Deadly Israeli raid, calls for inquiry

June 1, 2010 1:36:16 PM PDT
For a country that prides itself on its political strategy, what a turn of events for Israel.

The activists - hundreds of them - who boarded ships bringing humanitarian aid to Palestinians in the blockaded Gaza, clearly wanting to do more than just bring help to peeps who are doing without. They wanted to challenge the blockade.

Israel - much admired even by some adversaries for its strategic thinking - could have chosen 47 different ways to approach the flotilla. It could have waited till they got within 20 miles of the Israeli shore, rather than attack in the open, international waters, more than 70 miles from shore. It could have escorted the ships to land, have them unload the supplies, and then escort them out. It could have .... Fill in the blank. There were lots of alternatives than to board the boats like pirates, get attacked and then attack back, killing 9 civilians.

Now, the world is rising up - and it's not always the usual suspects. Even the Pope - who, yes has quite an anti-Semitic personal history but as leader of the Church has been an ardent supporter of Israel - condemned the Jewish state, choosing this day after the attack to call the treatment of Palestinians "political injustice." His declaration was the headline of his position paper to Bishops, due in October.

More than 600 people are still detained in Israel, and it's unclear when they'll be released. Nearly four dozen have been deported, including Ed Peck, a career diplomat who was once deputy director of Pres. Reagan's terrorism task force.

"While we were in Israel," said Peck, "we were totally incommunicado, handled as criminals. I would suggest people give a thought to the fact that I was deported for illegally entering Israel, but I did not enter voluntarily. I was taken there by people who took over our ship in international water, which is piracy if you will."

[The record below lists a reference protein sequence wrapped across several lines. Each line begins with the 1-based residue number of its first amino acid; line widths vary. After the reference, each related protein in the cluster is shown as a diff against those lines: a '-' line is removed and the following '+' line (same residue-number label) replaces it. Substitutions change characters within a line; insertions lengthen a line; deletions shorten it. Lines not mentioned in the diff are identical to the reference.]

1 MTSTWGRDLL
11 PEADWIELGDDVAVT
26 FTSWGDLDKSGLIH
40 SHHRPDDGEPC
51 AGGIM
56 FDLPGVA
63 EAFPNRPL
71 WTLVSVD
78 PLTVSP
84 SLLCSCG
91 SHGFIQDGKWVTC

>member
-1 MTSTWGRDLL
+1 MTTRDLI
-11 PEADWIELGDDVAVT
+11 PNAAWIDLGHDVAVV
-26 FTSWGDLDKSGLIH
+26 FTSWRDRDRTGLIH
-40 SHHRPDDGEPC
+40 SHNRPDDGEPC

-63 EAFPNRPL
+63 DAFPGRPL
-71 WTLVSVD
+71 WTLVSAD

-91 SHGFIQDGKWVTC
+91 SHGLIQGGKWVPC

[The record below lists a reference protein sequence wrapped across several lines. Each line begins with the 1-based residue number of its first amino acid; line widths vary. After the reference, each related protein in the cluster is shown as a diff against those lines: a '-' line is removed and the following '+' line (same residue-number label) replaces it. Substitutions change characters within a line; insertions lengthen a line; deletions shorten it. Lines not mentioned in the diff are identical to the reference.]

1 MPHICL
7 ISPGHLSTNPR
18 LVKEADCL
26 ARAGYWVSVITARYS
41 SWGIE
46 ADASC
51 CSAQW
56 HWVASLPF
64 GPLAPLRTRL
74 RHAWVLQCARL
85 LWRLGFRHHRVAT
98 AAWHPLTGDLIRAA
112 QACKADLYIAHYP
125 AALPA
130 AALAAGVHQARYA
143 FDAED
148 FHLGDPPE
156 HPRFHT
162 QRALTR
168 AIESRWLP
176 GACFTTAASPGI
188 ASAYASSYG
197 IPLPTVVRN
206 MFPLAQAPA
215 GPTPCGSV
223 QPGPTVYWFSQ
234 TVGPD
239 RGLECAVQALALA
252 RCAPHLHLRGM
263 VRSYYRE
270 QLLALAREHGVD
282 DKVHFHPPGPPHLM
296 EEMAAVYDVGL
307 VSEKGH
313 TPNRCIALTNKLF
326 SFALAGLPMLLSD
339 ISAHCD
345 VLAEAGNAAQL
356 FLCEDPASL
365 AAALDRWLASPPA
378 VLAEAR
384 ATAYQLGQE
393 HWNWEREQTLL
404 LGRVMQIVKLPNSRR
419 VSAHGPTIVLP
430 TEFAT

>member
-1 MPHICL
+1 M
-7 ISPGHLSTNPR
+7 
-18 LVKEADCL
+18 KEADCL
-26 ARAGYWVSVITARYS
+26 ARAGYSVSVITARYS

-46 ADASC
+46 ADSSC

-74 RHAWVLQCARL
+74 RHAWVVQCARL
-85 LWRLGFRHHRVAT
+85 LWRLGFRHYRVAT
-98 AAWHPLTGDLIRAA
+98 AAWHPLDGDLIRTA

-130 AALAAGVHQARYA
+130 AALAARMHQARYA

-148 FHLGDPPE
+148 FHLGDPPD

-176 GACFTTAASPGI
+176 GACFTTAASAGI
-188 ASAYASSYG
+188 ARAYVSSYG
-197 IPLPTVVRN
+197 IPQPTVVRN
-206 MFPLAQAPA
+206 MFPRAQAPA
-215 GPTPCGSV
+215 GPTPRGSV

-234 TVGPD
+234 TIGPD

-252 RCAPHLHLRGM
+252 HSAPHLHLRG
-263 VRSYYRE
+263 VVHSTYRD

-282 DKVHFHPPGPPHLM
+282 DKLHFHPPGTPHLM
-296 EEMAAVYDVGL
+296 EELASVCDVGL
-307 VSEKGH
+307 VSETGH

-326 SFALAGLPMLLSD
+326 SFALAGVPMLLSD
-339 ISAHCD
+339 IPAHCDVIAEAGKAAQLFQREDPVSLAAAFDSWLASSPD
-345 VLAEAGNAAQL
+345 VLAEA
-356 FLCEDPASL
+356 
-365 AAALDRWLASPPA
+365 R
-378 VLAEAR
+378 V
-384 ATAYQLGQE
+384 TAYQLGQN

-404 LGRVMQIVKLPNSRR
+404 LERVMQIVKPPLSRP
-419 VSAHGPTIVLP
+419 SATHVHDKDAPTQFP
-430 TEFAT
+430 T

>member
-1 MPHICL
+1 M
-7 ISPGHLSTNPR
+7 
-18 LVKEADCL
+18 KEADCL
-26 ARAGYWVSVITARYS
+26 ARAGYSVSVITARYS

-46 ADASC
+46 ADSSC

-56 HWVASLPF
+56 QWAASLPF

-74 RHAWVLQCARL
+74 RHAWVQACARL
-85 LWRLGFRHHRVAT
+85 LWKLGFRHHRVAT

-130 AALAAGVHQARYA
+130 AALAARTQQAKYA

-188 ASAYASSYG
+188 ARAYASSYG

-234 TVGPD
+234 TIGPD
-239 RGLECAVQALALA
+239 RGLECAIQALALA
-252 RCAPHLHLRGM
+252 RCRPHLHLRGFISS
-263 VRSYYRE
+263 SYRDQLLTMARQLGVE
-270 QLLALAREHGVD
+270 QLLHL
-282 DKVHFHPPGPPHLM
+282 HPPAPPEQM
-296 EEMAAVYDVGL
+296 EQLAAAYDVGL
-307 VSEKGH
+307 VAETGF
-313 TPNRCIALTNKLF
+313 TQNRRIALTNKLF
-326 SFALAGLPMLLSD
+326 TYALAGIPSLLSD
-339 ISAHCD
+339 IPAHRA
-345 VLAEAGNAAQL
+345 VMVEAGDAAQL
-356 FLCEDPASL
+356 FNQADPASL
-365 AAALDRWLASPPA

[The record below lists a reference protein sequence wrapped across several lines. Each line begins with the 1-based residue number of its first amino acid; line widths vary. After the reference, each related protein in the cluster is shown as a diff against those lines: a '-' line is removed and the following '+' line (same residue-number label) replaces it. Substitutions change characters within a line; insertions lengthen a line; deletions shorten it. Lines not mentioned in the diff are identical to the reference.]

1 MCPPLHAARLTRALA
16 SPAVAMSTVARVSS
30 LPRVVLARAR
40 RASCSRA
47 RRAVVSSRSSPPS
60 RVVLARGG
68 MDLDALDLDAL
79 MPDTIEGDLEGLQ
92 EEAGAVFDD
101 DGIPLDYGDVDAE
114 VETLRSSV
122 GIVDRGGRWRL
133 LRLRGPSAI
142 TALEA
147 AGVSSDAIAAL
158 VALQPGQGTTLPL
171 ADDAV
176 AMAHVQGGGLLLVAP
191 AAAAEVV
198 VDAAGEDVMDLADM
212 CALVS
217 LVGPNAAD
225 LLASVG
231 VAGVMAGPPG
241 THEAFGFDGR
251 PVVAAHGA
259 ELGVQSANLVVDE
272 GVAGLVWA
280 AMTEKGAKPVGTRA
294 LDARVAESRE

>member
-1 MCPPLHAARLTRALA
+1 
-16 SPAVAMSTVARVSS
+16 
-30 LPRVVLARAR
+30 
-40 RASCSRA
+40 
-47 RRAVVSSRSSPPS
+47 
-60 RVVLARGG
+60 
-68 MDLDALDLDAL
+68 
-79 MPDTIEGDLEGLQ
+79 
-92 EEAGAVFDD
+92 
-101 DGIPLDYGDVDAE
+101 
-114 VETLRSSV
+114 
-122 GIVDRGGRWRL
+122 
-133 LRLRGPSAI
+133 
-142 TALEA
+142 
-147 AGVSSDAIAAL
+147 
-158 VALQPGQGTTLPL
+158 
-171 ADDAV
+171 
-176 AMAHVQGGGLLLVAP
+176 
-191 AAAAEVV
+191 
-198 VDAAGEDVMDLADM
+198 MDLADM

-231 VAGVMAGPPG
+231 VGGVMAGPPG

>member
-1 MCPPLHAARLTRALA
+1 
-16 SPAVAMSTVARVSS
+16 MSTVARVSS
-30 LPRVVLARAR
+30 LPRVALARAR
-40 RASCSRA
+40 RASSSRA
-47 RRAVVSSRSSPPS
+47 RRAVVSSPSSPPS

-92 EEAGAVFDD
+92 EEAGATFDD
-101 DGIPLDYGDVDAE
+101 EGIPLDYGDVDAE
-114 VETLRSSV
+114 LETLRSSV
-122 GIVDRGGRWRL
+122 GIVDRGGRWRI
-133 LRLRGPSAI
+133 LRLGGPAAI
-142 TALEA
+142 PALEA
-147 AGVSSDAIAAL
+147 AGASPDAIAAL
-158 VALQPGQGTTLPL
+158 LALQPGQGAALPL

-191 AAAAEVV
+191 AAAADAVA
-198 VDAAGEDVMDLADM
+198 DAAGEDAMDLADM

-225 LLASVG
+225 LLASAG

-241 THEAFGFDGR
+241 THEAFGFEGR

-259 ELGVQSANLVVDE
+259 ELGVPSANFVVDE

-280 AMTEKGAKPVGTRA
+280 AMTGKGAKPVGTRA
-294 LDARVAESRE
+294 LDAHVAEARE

Israeli Prime Minister Benjamin Netanyahu, who was scheduled to meet with Pres. Obama today at the White House, now finds himself fighting a crisis that, some say, is the result of his hard-line stand with the Palestinians. But perhaps now a softening. Today he offered that "we regret the loss of life. We regret any of the violence that was there."

That's a contrast with his stance yesterday, defending the Naval operation and offering mostly that his guys were attacked when they boarded the ships.

Will the blockade be finally ended? We'll see. There is growing pressure to be sure.

One of the few politicians in outspoken support of Israel's actions is Sarah Palin. She calls the aid ships a "pro terror convoy," and a "dangerous publicity stunt."

The operation, she writes, "was designed to provoke Israel, not to provide supplies to Palestinians held hostage by Hamas terrorists in Gaza."

Palin's expressing the sentiment that Israel had a legal right to raid in international waters because it felt threatened. But someone should have sent the former Governor a message that Hamas - for better or worse - was democratically elected by Palestinians.

Meanwhile, the U.S. finds itself in a particularly thorny political situation. Pres. Obama hasn't condemned Israel for the attack, although he "regrets" the loss of life. He and his Secretary of State have backed the U.N. Security Council's call for a full investigation, but the White House wants Israeli involvement in that investigation.

Stay tuned.

We'll have the latest on the crisis, including dueling demonstrations by supporters and critics of Israel in New York, tonight at 11.

Also at 11, Mayor Bloomberg says he's sending 400 New York City workers to Haiti for two weeks, to help build a community emergency response program in that beleaguered country. It's a noble effort, but it comes at a time when the Mayor has slashed budgets, cut services and laid off employees. Is the timing for this right?

And we'll have the latest on the oil spill in the Gulf of Mexico. Today, Attorney General Eric Holder said there's a criminal investigation that's been going on for weeks ? and they're looking at a host of violations, including the Clean Water Act, the Oil Pollution Act, and the Migratory Bird Act.

We'll also have any breaking news of the night, plus Lee Goldberg's AccuWeather forecast - including some thunderstorms rolling through tonight - and Scott Clark with the night's sports. I hope you can join Liz Cho and me, tonight at 11.

BILL RITTER


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